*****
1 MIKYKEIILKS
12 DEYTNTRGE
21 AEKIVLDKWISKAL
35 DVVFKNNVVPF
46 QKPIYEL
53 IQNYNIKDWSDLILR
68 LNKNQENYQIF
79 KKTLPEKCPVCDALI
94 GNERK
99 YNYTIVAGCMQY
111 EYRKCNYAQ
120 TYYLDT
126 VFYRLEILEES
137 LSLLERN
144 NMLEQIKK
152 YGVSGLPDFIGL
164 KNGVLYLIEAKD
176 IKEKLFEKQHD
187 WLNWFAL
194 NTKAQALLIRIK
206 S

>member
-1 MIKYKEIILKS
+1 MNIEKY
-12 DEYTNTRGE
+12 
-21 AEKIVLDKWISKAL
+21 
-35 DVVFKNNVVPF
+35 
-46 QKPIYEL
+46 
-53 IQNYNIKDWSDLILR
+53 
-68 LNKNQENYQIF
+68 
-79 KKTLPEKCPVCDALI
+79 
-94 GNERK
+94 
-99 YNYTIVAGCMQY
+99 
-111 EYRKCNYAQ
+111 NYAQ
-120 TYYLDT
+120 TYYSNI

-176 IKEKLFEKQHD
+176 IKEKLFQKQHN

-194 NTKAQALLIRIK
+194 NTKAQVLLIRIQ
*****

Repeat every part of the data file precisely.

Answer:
1 MIKYKEIILKS
12 DEYTNTRGE
21 AEKIVLDKWISKAL
35 DVVFKNNVVPF
46 QKPIYEL
53 IQNYNIKDWSDLILR
68 LNKNQENYQIF
79 KKTLPEKCPVCDALI
94 GNERK
99 YNYTIVAGCMQY
111 EYRKCNYAQ
120 TYYLDT
126 VFYRLEILEES
137 LSLLERN
144 NMLEQIKK
152 YGVSGLPDFIGL
164 KNGVLYLIEAKD
176 IKEKLFEKQHD
187 WLNWFAL
194 NTKAQALLIRIK
206 S

>member
-1 MIKYKEIILKS
+1 MNIEKY
-12 DEYTNTRGE
+12 
-21 AEKIVLDKWISKAL
+21 
-35 DVVFKNNVVPF
+35 
-46 QKPIYEL
+46 
-53 IQNYNIKDWSDLILR
+53 
-68 LNKNQENYQIF
+68 
-79 KKTLPEKCPVCDALI
+79 
-94 GNERK
+94 
-99 YNYTIVAGCMQY
+99 
-111 EYRKCNYAQ
+111 NYAQ
-120 TYYLDT
+120 TYYSNI

-176 IKEKLFEKQHD
+176 IKEKLFQKQHN

-194 NTKAQALLIRIK
+194 NTKAQVLLIRIQ